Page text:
The Fortunes of Nigel, by Sir Walter Scott

Chapter 12

—— This is the very barn-yard,

Where muster daily the prime cocks o’ the game,

Ruffle their pinions, crow till they are hoarse,

And spar about a barleycorn. Here too chickens,

The callow, unfledged brood of forward folly,

Learn first to rear the crest, and aim the spur,

And tune their note like full-plumed Chanticleer.

The Bear-Garden.

The Ordinary, now an ignoble sound, was in the days of James, a new institution, as fashionable among the youth of that age as the first-rate modern club-houses are amongst those of the present day. It differed chiefly, in being open to all whom good clothes and good assurance combined to introduce there. The company usually dined together at an hour fixed, and the manager of the establishment presided as master of the ceremonies.

Monsieur le Chevalier, (as he qualified himself,) Saint Priest de Beaujeu, was a sharp, thin Gascon, about sixty years old, banished from his own country, as he said, on account of an affair of honour, in which he had the misfortune to kill his antagonist, though the best swordsman in the south of France. His pretensions to quality were supported by a feathered hat, a long rapier, and a suit of embroidered taffeta, not much the worse for wear, in the extreme fashion of the Parisian court, and fluttering like a Maypole with many knots of ribbon, of which it was computed he bore at least five hundred yards about his person. But, notwithstanding this profusion of decoration, there were many who thought Monsieur le Chevalier so admirably calculated for his present situation, that nature could never have meant to place him an inch above it. It was, however, part of the amusement of the place, for Lord Dalgarno and other young men of quality to treat Monsieur de Beaujeu with a great deal of mock ceremony, which being observed by the herd of more ordinary and simple gulls, they paid him, in clumsy imitation, much real deference. The Gascon’s natural forwardness being much enhanced by these circumstances, he was often guilty of presuming beyond the limits of his situation, and of course had sometimes the mortification to be disagreeably driven back into them.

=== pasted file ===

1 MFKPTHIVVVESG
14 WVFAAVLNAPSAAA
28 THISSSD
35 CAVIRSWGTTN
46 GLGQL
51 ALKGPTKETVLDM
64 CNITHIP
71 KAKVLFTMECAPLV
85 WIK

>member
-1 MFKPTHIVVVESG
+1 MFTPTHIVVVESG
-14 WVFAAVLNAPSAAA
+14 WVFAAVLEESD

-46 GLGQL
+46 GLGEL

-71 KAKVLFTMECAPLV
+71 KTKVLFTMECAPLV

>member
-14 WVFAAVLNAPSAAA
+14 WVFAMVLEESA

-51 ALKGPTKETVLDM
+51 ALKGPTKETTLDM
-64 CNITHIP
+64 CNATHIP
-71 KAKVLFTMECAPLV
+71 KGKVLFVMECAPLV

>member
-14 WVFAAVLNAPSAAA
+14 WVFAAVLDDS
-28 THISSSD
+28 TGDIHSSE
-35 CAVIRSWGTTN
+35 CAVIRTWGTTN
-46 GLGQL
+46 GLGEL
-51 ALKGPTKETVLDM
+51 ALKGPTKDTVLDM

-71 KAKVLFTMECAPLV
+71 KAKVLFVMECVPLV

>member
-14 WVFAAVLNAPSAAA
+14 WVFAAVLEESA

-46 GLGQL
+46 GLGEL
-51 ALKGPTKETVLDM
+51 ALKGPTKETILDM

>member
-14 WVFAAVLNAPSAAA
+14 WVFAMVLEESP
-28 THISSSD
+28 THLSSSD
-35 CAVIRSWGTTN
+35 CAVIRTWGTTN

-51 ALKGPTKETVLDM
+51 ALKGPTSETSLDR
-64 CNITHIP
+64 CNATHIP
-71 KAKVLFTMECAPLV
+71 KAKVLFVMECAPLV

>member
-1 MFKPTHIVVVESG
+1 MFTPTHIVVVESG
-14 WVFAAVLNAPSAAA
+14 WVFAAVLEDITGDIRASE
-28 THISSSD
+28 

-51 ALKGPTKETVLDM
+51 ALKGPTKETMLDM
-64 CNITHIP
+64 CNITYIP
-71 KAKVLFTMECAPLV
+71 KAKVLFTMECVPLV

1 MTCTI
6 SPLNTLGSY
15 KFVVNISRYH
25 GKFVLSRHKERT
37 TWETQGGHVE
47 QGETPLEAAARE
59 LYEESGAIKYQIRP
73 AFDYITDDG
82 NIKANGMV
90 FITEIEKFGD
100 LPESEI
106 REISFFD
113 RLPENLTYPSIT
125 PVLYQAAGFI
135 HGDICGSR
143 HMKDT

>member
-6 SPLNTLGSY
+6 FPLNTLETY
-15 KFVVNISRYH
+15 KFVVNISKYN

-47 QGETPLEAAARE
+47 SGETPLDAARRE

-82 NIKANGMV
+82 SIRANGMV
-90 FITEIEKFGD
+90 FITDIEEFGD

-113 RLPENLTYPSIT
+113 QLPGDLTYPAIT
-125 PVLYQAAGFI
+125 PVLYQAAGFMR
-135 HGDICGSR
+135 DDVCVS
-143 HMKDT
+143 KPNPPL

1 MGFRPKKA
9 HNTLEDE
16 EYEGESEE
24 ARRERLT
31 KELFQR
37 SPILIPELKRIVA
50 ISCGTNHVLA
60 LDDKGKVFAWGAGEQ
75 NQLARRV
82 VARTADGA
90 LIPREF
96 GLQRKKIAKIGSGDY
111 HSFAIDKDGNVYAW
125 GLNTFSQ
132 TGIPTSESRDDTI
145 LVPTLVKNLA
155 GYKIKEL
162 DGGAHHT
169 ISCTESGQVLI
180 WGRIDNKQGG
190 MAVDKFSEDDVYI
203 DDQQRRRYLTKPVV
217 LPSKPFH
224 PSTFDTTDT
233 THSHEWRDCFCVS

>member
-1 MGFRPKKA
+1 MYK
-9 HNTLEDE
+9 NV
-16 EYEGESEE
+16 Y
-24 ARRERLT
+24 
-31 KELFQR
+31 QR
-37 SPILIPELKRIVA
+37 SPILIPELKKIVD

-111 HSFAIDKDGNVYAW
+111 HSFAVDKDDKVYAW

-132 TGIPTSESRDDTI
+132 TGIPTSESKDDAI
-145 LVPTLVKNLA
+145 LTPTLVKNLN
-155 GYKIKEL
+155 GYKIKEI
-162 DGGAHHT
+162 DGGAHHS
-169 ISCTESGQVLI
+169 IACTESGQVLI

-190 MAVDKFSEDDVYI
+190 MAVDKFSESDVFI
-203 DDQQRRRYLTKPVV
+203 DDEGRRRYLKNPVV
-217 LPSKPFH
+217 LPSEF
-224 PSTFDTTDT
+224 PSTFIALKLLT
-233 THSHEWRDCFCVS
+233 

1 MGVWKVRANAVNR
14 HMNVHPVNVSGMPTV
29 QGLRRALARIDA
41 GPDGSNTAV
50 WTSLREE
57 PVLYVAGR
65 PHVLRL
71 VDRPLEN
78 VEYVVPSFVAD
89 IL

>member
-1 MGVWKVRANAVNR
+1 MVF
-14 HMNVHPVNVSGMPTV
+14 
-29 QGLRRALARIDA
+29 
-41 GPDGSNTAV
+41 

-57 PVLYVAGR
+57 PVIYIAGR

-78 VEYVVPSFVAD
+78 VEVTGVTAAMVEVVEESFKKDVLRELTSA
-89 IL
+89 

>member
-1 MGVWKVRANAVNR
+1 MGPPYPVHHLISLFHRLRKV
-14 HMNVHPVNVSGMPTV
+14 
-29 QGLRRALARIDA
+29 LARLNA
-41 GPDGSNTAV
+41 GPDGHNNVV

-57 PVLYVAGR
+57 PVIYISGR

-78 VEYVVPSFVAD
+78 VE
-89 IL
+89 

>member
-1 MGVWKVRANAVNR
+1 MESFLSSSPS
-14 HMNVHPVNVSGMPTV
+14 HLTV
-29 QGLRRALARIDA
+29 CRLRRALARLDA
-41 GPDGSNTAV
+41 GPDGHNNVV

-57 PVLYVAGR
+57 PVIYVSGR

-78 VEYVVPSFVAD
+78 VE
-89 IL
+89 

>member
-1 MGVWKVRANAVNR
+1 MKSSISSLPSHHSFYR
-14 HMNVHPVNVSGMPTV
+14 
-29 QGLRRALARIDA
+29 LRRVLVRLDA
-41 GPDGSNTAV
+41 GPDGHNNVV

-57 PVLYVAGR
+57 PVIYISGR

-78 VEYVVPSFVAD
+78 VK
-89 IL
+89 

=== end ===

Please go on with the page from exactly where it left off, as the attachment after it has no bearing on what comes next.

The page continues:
When Nigel entered the mansion of this eminent person, which had been but of late the residence of a great Baron of Queen Elizabeth’s court, who had retired to his manors in the country on the death of that princess, he was surprised at the extent of the accommodation which it afforded, and the number of guests who were already assembled. Feathers waved, spurs jingled, lace and embroidery glanced everywhere; and at first sight, at least, it certainly made good Lord Dalgarno’s encomium, who represented the company as composed almost entirely of youth of the first quality. A more close review was not quite so favourable. Several individuals might be discovered who were not exactly at their ease in the splendid dresses which they wore, and who, therefore, might be supposed not habitually familiar with such finery. Again, there were others, whose dress, though on a general view it did not seem inferior to that of the rest of the company, displayed, on being observed more closely, some of these petty expedients, by which vanity endeavours to disguise poverty.

Nigel had very little time to make such observations, for the entrance of Lord Dalgarno created an immediate bustle and sensation among the company, as his name passed from one mouth to another. Some stood forward to gaze, others stood back to make way — those of his own rank hastened to welcome him — those of inferior degree endeavoured to catch some point of his gesture, or of his dress, to be worn and practised upon a future occasion, as the newest and most authentic fashion.

The genius loci, the Chevalier himself, was not the last to welcome this prime stay and ornament of his establishment. He came shuffling forward with a hundred apish conges and chers milors, to express his happiness at seeing Lord Dalgarno again. —“I hope you do bring back the sun with you, Milor — You did carry away the sun and moon from your pauvre Chevalier when you leave him for so long. Pardieu, I believe you take them away in your pockets.”

“That must have been because you left me nothing else in them, Chevalier,” answered Lord Dalgarno; but Monsieur le Chevalier, I pray you to know my countryman and friend, Lord Glenvarloch!”